' Insert code that defines class members.
End Class

If subsequent code attempts to construct a class from itemManager supplying a type that does not implement IComparable, the compiler signals an error.

Types of Constraints

Your constraint can specify the following requirements in any combination:

  • The type argument must implement one or more interfaces

  • The type argument must be of the type of, or inherit from, at most one class

  • The type argument must expose a parameterless constructor accessible to the code that creates objects from it

  • The type argument must be a reference type, or it must be a value type

If you need to impose more than one requirement, you use a comma-separated constraint list inside braces ({ }). To require an accessible constructor, you include the New Operator keyword in the list. To require a reference type, you include the Class keyword; to require a value type, you include the Structure keyword.

For more information on constraints, see Type List.

Example of Multiple Constraints

The following example shows a skeleton definition of a generic class with a constraint list on the type parameter. In the code that creates an instance of this class, the type argument must implement both the IComparable and IDisposable interfaces, be a reference type, and expose an accessible parameterless constructor.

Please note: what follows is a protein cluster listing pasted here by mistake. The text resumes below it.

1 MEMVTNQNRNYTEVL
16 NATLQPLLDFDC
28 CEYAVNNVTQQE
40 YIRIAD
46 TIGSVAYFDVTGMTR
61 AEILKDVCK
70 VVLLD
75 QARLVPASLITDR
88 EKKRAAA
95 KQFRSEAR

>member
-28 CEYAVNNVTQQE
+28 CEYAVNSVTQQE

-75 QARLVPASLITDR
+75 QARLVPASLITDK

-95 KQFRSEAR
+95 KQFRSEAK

VB
Public Class thisClass(Of t As {IComparable, IDisposable, Class, New})
    ' Insert code that defines class members.
End Class

Important Terms

Generic types introduce and use the following terms:

  • Generic Type. A definition of a class, structure, interface, procedure, or delegate for which you supply at least one data type when you declare it.

  • Type Parameter. In a generic type definition, a placeholder for a data type you supply when you declare the type.

  • Type Argument. A specific data type that replaces a type parameter when you declare a constructed type from a generic type.

  • Constraint. A condition on a type parameter that restricts the type argument you can supply for it. A constraint can require that the type argument must implement a particular interface, be or inherit from a particular class, have an accessible parameterless constructor, or be a reference type or a value type. You can combine these constraints, but you can specify at most one class.